^ transport coal by rafts from Hosungabad was made on a small scale by Lieutenant Browne, Principal Assistant at Hosungabad, In reporting in November 1840, the total failure of the attempt, Captein Browne writes as follows: ** From Hosungabad to a distance of 20 or 25 miles below Hindea, the river is open during the rains ; * The original survey is not to be found on record, Captain Ouseley appears only to have sobmitted the result of it with his opinions, t Made between August and November, 1840. Capu Abbott, ib^t district, '' lost no opportunity of collecting, and noting down, all the information procurable from persons who had visited the principal obstacles." His own actual knowledge was li- mited to the boundaries of his district From what this officer states in his observations open the obstacles impeding the navigation of the river, submitted in March of the present year, it appears that from enquiries he had made, the river is navigable, (except in the driest season, when it is spread over too wide ft snr&ee,) from Qassnngabad 10 within 20 miles of the Dhadree fit Us. from Dhadree to Mundleysir, is navigable the greater part of the year to vessels of light burden ; but during the very dry months, from the middle of March to the middle of June, the water at the rapids is too shallow to float the larger river craft. But a still greater obstacle exists about a mile below thai, where nearly the whole water of the river rushes into a channel not more than forty yards broad, attended with a consider* able frdl, and with such violence, that any boat trying to pass it, must inevitably be k)et.

It does not appear, moreover, that he took any steps for ascertaining with aeeuraey the Ihil of the river, or making such observations as would afford grounds for deciding on the steps which would be necessary for overcoming the obstructions to be met w Hh« In 1840^ in consequence of the repeated representations of Lieutenant U. Ho Te U Hore, Junior Assistant at Saugor, an experimental nperimenul trial, ^^^j .j. Abbott, late Assistant in Nimar, whilit in charge of sa. Bat during the last six weeks of the hot wtather, fkom the shallowness of the water, and the boatmen neglect* iag to deepen the back stream as the water decreases, it of course beeoracs dry ; hut should it ever be required to be made use of daring those six weeks« I have no doubt, from the appearance of the river, that a little labor would nmke it navigable all the year round* " From the nature of the rocky bed of the Nerbndda at the Hirun Phall, I eoneeive it impossible that the obstacles to navigate it could erer be eiirmou Bted* From the circumstance of small ridges of rocks running parallel to each other in the river, and only distant from twelve lo twenty bet, it causes such a rush of water through them, that the boatmen are afraid to pam it, being unable to guide the boat dear of the rocks; and one which I prevailed upon the omq with some dilkctt Uy to make the attempt with, was upset, and the men much bruis** ed againat the rocks.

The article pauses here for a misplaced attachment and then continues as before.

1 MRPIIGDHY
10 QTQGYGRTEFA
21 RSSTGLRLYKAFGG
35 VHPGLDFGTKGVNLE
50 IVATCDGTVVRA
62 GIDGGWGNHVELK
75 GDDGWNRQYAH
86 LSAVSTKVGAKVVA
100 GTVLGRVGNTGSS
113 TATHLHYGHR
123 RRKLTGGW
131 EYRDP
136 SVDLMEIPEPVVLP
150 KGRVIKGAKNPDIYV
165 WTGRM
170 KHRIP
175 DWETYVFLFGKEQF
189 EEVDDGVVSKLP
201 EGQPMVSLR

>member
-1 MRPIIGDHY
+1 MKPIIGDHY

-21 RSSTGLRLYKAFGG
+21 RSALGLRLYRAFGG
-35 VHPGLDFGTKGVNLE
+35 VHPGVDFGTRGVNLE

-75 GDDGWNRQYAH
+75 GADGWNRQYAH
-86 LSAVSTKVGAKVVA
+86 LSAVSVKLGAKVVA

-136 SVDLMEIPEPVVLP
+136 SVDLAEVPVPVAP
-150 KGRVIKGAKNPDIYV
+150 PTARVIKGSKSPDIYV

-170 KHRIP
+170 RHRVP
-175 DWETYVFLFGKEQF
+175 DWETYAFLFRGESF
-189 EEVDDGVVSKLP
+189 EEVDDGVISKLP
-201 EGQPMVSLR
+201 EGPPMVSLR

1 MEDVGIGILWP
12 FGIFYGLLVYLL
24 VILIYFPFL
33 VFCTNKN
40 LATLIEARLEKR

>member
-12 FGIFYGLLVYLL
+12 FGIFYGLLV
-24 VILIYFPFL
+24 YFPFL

*' Here I again embarked, and^went up the river as far as Mokree, distance about twenty miles, and there found an insurmountable ob.

(With puitt Sfj •• •••• •••• •••• •••• •••• •••• 7o5 v.— On the specific Gravity of Sea Water. From hence to Tulluckwara on the Nurbudda, in a South-west direction is twenty miles and seven furlongs, through an open jungly country.